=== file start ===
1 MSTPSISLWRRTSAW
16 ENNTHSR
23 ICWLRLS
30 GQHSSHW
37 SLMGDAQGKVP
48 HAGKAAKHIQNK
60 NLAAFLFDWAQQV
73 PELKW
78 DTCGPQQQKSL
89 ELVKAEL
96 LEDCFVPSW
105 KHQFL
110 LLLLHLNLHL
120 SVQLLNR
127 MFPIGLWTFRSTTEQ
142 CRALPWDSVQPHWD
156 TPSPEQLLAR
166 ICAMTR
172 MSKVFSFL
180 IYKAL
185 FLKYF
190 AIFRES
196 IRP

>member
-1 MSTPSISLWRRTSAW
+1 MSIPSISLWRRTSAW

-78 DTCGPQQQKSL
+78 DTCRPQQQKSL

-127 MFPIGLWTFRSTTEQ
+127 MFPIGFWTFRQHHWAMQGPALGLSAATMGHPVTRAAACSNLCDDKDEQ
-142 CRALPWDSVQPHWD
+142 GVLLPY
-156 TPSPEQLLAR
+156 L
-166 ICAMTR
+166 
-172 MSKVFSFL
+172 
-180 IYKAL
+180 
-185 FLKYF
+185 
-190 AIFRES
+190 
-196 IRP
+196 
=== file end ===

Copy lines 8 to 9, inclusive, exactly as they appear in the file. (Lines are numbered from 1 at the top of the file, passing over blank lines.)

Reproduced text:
73 PELKW
78 DTCGPQQQKSL